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In leveling claims against Beats, Dr. Dre, Jimmy Iovine and others over royalties, contract issues and similar breaches, former hedge-fund manager and founder of Jibe Audio Steven Lamar reveals a number of ways in which Apple was involved in the beginnings of the headphone maker.
In 2006, when President of SLS International, Lamar spoke with music label Insterscope Geffen A&M Record's chairman Jimmy Iovine about the concept, who suggested the brand be endorsed by Dr. Dre. Lamar and his audio company Jibe then brought on design firm Pentagram to create the headphone's uniquely modern aesthetic.
Pentagram was where Lamar, and by proxy Beats, would have first contact with someone associated with Apple. The Beats account was handled by Pentagram partner and renowned designer Robert Brunner, who served as Apple's Director of Industrial Design from 1989 to 1997. Brunner is known not only for his work, but for hiring Apple's current design chief Jony Ive.
At the time, it looked as though Apple would be one of the first Beats Headphones distributors, as Inmon assisted the company in creating specialized packaging suitable for display in brick-and-mortar Apple Stores. As some may recall, popular audio accessories company Monster was ultimately chosen to run distribution for Beats Headphones.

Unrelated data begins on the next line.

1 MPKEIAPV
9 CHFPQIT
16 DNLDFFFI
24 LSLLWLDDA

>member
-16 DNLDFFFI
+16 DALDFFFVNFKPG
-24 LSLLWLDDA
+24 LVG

Under the deal, Iovine and Dre would retain ownership of the brand name "Beats by Dr. Dre" and receive a 20 percent royalty on gross sales. Lamar and Jibe would settle for a 5 percent royalty rate and an "equity interest" in Beats for "contributions to the business model, product concepts, brand identity, and iconic designs."
In that same year, Iovine and Dre filed a lawsuit claiming Lamar failed to uphold his end of the bargain and intended to introduce a line of Beats headphones without Dre's branding. A settlement was reached in 2007 which the Beats executives would pay four percent royalty rates on specific headphone models designed by Pentagram and sold by Monster. The terms stipulated that Pentagram and Lamar would split the incoming money.
From there, auditing firm Hinrichs & Associates — now in control of Pentagram's rights — leveled a lawsuit in January claiming Lamar was demanding royalties on derivative versions of Beats headphones.
The action brings us to Lamar's countersuit filed last Friday, which goes after not only Pentagram and Brunner, but Iovine, Dr. Dre and Beats. Lamar is suing all parties for breach of contract, breach of good faith, denial of contract, while other actions are being taken against Brunner and his new firm Ammunition over alleged interference with standing contracts.
Lamar's countersuit comes after rumors that Apple and Beats Electronics are working toward an acquisition deal that could be worth $3.2 billion. The discussions have attracted other legal claims including a $20 million suit leveled by David Hyman, founder and former CEO of streaming music service MOG, which was purchased by Beats in 2012.